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        Oh yeah, right! By the way, I also read your book (“The Obesity Epidemic”), but don’t have it here to refer to because I loaned that one out too- (this is the 2nd person I’ve loaned it to; your book is making the rounds!) I like to give people these things to read, because I think this information needs to be spread around.

        Reply
  • avatar
    September 10, 2014 at 7:49 pm
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    Can someone please tell me how to get to 70% fat, 20% protein and 5% carbs?

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    • avatar
      September 12, 2014 at 4:56 pm
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      I imagine most people are hesitant to give advice over the internet. I can’t say how to do that, but I can say how I would give it a try.

      I find that ~2000 kcal/day is my saddle point for not feeling too hungry (where I might be tempted to cheat on carb-laden foods), yet not feeling like I’m overeating, so I’ll use that as an example here. For 2000 kcal, that’d be about 100 kcal of carbs, 400 kcal of protein, and 1500 kcal of fat. That also provides the right amount of protein for me.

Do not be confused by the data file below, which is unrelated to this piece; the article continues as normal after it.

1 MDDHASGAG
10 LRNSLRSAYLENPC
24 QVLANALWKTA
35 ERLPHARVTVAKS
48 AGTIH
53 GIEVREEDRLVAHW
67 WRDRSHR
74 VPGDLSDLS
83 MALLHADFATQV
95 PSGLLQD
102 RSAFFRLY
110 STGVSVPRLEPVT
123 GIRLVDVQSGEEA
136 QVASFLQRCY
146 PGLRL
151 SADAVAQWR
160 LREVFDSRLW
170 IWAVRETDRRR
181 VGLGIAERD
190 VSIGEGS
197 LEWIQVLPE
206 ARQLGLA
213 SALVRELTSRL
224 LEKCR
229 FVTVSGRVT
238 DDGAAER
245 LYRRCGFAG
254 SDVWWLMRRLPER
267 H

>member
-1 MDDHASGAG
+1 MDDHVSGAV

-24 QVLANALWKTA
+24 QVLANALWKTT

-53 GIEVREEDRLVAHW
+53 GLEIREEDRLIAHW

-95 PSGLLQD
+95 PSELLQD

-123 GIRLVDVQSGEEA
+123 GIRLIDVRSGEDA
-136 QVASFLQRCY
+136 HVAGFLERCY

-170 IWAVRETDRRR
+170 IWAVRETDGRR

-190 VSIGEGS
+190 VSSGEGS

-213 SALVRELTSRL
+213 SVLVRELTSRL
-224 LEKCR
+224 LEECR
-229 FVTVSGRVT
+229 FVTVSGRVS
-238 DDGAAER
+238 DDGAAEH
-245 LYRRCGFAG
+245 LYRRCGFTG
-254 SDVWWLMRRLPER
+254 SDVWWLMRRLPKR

I’d first fill out the carbs with high-nutrient veggies, using a place like nutritiondata.self.com to check numbers and adjust quantities. Spinach, kale, asparagus, avocado, etc. Any fruits and most dairy products would also be added here, though fruit would be very sparing or absent, given such a restrictive carb load. (I would count carbs by subtracting fat calories and protein calories (i.e. 4* protein grams) from the total calories. That skirts around the non-absorbed carbs like fiber.)

      From there, I’d fill out protein using animal products. Meats, eggs, organ meats (I love liver!), and non-carby dairy like some hard cheeses and butter. These are all effectively zero-carb, so they won’t screw up the carb balance.

      After that, I’d balance out the fat using heavy cream, olive oil, etc. Once that list is made, I would check to make sure I’m not missing any vital nutrients. If it checks out, I can then figure out how to portion it out through the day. I would do that several times so I could figure out a variety of day-plans for food.